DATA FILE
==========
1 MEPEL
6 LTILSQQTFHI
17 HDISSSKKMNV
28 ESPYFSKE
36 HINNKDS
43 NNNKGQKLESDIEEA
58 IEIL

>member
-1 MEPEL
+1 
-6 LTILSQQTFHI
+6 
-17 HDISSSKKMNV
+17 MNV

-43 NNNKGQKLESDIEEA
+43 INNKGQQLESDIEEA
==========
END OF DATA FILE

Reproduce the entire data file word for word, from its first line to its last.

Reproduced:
1 MEPEL
6 LTILSQQTFHI
17 HDISSSKKMNV
28 ESPYFSKE
36 HINNKDS
43 NNNKGQKLESDIEEA
58 IEIL

>member
-1 MEPEL
+1 
-6 LTILSQQTFHI
+6 
-17 HDISSSKKMNV
+17 MNV

-43 NNNKGQKLESDIEEA
+43 INNKGQQLESDIEEA